The changes in the Act will protect workers and the public from secondhand e-cigarette aerosol in indoor workplaces and public places. The US Surgeon General has stated that e-cigarette aerosol is not harmless. The e-liquid in most e-cigarettes contains nicotine, the same addictive drug that is in regular cigarettes, cigars, hookah, and other tobacco products. 


E-cigarette aerosol also contains:

  • ultrafine particles that can be inhaled deep into the lungs

  • flavorants such as diacetyl, a chemical linked to serious lung disease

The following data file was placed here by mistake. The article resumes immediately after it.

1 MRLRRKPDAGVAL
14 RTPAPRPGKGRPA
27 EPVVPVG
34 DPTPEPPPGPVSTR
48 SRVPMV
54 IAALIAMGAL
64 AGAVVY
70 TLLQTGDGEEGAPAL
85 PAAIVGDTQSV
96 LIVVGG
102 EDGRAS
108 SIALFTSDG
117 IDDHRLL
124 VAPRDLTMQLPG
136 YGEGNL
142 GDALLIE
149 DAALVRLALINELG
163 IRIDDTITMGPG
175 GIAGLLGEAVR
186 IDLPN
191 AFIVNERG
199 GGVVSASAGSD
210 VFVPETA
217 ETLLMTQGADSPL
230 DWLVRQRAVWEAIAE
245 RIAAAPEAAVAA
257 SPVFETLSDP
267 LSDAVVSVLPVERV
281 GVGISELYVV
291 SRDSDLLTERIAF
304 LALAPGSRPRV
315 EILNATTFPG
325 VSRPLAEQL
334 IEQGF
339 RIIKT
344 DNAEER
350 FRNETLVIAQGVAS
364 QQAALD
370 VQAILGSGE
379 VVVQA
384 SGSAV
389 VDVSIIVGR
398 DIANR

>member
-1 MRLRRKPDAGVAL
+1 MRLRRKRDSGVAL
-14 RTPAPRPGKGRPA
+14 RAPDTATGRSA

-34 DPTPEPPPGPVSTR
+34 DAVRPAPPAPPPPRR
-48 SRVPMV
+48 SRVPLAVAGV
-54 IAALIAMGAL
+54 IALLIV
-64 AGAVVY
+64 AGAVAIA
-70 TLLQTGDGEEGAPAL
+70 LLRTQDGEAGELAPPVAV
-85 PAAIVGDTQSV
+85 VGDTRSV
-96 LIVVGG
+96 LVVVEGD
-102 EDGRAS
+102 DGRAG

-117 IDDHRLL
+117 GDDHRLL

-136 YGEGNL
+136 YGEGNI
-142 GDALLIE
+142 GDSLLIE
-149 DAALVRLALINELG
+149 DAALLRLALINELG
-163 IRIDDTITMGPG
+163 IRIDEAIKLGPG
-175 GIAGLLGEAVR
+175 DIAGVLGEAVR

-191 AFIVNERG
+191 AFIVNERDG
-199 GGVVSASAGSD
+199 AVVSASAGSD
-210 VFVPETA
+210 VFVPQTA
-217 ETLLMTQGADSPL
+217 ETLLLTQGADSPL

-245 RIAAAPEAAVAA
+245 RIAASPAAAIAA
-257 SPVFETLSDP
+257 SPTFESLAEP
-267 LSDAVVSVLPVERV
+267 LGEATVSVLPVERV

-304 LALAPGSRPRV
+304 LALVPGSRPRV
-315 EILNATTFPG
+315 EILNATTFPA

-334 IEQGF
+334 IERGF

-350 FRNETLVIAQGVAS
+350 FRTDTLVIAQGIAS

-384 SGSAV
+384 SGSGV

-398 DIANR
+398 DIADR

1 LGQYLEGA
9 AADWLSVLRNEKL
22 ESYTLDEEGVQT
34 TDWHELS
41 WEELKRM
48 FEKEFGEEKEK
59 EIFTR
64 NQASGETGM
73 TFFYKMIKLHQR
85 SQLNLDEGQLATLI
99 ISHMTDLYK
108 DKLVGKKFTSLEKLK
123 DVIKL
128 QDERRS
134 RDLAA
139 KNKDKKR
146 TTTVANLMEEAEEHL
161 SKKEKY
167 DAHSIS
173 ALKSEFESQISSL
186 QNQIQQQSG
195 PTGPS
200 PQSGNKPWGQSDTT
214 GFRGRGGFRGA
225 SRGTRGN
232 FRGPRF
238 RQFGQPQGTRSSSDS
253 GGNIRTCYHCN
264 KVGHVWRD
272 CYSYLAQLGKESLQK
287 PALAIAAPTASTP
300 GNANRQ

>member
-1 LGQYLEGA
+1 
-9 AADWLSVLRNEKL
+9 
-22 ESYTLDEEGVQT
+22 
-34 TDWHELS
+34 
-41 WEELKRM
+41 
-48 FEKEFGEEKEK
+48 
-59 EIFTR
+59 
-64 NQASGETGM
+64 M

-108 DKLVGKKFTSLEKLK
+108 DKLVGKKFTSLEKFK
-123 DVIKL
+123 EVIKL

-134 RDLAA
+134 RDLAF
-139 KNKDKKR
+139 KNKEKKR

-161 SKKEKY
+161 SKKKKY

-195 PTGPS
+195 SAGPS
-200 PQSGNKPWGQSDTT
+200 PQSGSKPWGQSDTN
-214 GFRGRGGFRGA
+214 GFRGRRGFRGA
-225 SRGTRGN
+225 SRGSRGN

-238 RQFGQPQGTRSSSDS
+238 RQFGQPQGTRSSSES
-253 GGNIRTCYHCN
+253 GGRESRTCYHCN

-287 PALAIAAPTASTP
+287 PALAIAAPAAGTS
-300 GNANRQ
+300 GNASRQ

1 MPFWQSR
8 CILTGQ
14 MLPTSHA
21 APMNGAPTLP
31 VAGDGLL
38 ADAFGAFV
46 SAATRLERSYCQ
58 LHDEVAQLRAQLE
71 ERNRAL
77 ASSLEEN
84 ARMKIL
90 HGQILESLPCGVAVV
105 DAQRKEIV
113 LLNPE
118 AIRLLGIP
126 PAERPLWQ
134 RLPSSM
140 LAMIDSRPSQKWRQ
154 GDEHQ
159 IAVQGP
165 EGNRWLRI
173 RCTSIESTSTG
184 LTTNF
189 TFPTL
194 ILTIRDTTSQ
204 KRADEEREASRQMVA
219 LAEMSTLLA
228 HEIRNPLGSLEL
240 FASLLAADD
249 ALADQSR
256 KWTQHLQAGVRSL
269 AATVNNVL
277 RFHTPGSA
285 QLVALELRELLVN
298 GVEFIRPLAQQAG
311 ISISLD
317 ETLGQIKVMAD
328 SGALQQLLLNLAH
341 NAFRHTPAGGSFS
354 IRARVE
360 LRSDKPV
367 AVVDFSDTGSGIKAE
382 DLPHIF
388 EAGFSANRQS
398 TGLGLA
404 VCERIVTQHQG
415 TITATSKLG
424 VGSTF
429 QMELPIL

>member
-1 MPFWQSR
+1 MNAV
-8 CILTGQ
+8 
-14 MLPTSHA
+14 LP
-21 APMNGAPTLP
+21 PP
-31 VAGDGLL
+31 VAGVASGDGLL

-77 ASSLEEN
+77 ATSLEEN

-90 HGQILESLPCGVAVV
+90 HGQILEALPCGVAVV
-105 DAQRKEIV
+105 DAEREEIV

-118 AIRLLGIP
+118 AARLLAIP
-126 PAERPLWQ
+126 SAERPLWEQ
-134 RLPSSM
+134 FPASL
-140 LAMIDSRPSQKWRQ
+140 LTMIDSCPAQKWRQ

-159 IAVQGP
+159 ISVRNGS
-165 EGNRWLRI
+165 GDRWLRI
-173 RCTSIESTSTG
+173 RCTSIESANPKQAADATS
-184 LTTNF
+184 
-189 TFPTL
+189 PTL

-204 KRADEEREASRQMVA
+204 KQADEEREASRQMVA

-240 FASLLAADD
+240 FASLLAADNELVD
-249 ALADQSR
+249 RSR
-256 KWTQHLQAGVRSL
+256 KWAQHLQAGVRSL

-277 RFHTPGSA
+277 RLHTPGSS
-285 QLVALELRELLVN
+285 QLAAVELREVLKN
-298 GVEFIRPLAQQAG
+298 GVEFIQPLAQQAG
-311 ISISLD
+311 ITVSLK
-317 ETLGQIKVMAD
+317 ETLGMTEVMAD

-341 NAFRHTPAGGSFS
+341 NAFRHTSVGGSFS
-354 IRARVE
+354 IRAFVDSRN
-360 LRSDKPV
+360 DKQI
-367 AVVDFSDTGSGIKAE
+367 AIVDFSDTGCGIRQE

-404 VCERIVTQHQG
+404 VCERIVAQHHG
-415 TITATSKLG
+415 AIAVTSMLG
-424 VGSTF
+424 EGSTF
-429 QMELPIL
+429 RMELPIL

• volatile organic compounds

  • heavy metals, such as nickel, tin, and lead


In addition to potential health dangers, e-cigarette use in public risks
re-normalizing smoking behaviors that can influence youth.


Prohibiting e-cigarette use in public is a recommended strategy for decreasing youth e-cigarette use.

The changes in the Act will also protect workers and the public from secondhand smoke and e-cigarette aerosol in additional locations not previously covered by the Act, such as hotel ballrooms and conference rooms, hired limousines, and more.

The information posted on this website is not intended to be legal advice. Please consult state statutes or contact an attorney for more information about the Dee Johnson Clean Indoor Air Act (24-16-1 NMSA 1978).

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